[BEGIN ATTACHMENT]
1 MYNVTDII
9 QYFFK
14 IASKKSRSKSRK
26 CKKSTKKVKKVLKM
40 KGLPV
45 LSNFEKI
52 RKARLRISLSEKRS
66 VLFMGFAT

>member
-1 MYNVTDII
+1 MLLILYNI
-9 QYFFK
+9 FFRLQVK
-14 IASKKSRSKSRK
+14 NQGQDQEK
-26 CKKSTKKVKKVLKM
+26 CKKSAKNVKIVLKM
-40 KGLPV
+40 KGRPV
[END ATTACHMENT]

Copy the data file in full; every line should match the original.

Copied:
1 MYNVTDII
9 QYFFK
14 IASKKSRSKSRK
26 CKKSTKKVKKVLKM
40 KGLPV
45 LSNFEKI
52 RKARLRISLSEKRS
66 VLFMGFAT

>member
-1 MYNVTDII
+1 MLLILYNI
-9 QYFFK
+9 FFRLQVK
-14 IASKKSRSKSRK
+14 NQGQDQEK
-26 CKKSTKKVKKVLKM
+26 CKKSAKNVKIVLKM
-40 KGLPV
+40 KGRPV